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The Ancient Town of Adwa



Adwa is one of the most ancient towns in Ethiopia. Situated on South East of the SolodaMountain, where the River Assem joins River May Guagua, both being outflows from opposite ends of Mount Soloda, Adwa is founded on a fairly even and flat ground. It most probably is the availability and abundance of fresh water in these rivers, which must have attracted early people to settle here.


The City of Adwa and Mount Soloda in the background

As the crow flies, Adwa is barely ten miles from Axum. The winding and dusty road, however, stretches some 25 Kilometers, or twelve to thirteen miles distance. No one seems to know the true meaning of the name “Adwa”. Some say it is a combination of two words: Adi – meaning town or land, and wa’ – meaning beware! So, they interpret: “land or town to beware of”. That is pure conjecture that may or may not be true. In reality however, no legend or oral history has survived that tells us of how, when, or by whom Adwa was founded and given such a name, or what the name really means


From its close vicinity to Axum it is reasonable to surmise Adwa was founded very soon after Axum became the center of Ethiopia and the political powerhouse of the land. Adwa probably started as a hunting excursion stop for an Imperial entourage, or possibly as anarmy extension or garrison town for an Imperial force. Unlike Axum, which gets its water from flood run-offs, Adwa was blessed with an abundance of year-round fresh water from the two rivers named above, which flow from Mount Soloda.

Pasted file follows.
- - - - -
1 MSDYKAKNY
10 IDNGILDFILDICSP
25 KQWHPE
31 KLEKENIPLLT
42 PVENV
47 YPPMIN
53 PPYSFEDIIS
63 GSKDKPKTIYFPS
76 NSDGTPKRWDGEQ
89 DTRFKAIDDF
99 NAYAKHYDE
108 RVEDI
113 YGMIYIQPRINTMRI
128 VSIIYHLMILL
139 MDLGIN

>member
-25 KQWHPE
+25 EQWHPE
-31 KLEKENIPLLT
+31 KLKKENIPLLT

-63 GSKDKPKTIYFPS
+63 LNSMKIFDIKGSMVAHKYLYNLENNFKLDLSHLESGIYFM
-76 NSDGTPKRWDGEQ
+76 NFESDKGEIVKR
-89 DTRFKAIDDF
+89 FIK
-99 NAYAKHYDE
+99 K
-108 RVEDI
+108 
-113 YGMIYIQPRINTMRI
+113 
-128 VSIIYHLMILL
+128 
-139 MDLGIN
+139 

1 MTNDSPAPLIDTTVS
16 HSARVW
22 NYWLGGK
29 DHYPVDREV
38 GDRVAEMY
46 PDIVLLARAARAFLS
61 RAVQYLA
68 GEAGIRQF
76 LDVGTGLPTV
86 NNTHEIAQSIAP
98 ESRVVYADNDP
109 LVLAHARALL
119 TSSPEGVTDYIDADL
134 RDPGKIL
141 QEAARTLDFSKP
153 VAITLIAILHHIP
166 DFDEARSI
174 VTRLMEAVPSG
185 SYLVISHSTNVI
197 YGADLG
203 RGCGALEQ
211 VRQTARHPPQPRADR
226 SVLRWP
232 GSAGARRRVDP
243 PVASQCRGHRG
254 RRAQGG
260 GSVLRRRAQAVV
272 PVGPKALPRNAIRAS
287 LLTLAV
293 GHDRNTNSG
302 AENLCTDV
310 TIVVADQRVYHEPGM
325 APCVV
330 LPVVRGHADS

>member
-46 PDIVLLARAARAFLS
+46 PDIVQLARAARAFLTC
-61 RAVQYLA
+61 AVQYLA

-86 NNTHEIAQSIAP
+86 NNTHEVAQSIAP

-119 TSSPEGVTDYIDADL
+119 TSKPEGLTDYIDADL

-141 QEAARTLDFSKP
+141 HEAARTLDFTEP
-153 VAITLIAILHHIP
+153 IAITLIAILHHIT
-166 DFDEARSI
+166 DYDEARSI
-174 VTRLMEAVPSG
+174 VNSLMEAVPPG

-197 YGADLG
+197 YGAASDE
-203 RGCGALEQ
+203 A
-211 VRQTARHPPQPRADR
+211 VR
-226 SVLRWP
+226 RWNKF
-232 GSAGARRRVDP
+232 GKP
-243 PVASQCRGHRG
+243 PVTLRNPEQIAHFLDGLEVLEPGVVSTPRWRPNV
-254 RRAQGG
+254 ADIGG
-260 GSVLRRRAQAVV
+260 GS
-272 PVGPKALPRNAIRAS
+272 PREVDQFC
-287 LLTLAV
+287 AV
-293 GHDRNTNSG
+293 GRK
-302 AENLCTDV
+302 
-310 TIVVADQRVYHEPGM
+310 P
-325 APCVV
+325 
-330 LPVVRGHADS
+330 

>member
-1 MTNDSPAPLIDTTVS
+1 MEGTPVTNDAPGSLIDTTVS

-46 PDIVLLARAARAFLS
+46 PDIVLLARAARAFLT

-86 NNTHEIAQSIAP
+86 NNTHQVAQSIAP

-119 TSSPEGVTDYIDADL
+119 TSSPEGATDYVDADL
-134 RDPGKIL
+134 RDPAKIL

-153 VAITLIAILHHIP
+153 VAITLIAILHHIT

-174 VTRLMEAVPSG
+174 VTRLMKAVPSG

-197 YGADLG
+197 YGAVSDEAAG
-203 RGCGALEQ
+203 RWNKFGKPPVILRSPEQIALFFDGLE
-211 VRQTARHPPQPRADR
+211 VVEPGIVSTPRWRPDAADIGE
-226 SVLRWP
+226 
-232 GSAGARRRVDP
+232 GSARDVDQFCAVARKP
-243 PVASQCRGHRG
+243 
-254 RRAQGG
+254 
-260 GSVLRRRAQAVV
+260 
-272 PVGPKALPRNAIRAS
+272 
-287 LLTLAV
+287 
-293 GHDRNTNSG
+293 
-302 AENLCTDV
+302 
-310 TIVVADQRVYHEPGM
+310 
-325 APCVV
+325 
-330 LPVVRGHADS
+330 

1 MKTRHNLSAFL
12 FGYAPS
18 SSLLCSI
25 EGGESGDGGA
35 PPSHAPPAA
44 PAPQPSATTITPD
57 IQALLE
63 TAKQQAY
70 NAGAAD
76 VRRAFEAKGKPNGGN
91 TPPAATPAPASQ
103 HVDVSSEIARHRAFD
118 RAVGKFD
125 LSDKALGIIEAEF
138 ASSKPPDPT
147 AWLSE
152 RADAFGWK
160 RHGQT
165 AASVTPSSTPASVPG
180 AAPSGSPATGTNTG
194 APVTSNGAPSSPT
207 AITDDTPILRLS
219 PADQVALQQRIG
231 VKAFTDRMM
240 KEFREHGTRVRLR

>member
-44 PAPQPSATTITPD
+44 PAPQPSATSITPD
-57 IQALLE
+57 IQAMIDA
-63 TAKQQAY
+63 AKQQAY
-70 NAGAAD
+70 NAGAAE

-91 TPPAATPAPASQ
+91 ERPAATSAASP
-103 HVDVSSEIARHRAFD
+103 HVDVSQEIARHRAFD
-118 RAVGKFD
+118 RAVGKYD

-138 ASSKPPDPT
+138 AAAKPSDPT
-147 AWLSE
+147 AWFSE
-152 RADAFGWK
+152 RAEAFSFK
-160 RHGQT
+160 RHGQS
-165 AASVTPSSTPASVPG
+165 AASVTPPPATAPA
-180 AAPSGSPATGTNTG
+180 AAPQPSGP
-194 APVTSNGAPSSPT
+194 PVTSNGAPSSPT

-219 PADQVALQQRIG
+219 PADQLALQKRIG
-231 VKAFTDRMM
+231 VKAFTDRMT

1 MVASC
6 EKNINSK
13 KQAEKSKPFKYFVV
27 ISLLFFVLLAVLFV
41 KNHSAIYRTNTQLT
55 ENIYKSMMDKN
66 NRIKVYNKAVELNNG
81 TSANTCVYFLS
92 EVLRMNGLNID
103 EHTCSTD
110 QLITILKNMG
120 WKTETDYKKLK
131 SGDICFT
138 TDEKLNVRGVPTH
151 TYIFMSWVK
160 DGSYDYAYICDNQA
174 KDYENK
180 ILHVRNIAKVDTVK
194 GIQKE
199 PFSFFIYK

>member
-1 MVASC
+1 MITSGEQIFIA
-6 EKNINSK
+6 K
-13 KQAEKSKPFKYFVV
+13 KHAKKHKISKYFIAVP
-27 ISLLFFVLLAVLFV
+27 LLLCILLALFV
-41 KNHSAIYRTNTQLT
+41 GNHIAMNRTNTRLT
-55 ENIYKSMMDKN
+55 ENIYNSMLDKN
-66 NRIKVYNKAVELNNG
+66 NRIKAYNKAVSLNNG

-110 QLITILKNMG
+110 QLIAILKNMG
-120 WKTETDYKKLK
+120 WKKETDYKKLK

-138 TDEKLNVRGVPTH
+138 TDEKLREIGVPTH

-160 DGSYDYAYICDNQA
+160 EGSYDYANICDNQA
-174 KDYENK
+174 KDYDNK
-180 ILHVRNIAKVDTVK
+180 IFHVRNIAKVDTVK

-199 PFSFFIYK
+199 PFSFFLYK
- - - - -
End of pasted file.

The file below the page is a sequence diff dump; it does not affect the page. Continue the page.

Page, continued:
The oldest ruins in Adwa are to be found near Enda Giorgis, an old church North West of Adwa, and to the south of Bloko, a smaller town about three kilometers away, on the road to Axum. These ruins, legend tells us, are all that is left of what once used to be a palace of Queen Sheba. These ruins and the legend is the basis for the theory that Adwa was founded as an extension of Axum and an Imperial hunting and watering stop.


River May Gua-gua too, has a history of its own. The name Gua-gua, we are told, is a corruption of guangua, a Tigrigna word that means hollow, pipe, or tube. And the legend goes on to tell us that water was once piped from the river uphill to where the palace of Queen Sheba used to stand; hence the name May Guangua, meaning piped water.


What kind of system or what type of technology was used, or how water was pumped uphill, still remains, and will remain a mystery until some serious archeological digs and research can be conducted on the site. That would then prove or refute the legend. These, however, are certain: the existing legend, the ancient ruins, and the name, “May Guagua”.


Much later on, during the turmoil that came about between the Ethiopian Orthodox Church and the Catholics during the reign of Fasiledes in the Gonder dynasty, Portuguese Jesuit priests who were expelled from Gonder, the then capital of Ethiopia, were sent on gizot, (a form of exile and punishment) to Adwa, in an area named Fre-Mona, as recorded in some of their own writings. Fre-Mona was located in a corner of Adwa at the present site of Gobo-Geza, about half a mile from the center of town on the road to Bloko. Adwa – One of the major dusty roads in town and Mount Soloda in the background


The majestic and imposing Mount Soloda (seen above) seems to overshadow everything.It is an ever felt presence everywhere one goes, and can be seen from almost anywhere in town. Mount Soloda, however, is not the only mountain in Adwa and its surroundings. A little further off to the East and South East, are many mountains as high and as majestic. These are Mount Moqtun, Mount Semaiata, (even higher and more imposing than Mount Soloda) Enda Aba Gerima, Enda Aba Tsahma, Mount Debre Damo and many others. Some of these mountains are visible from vantage places in town.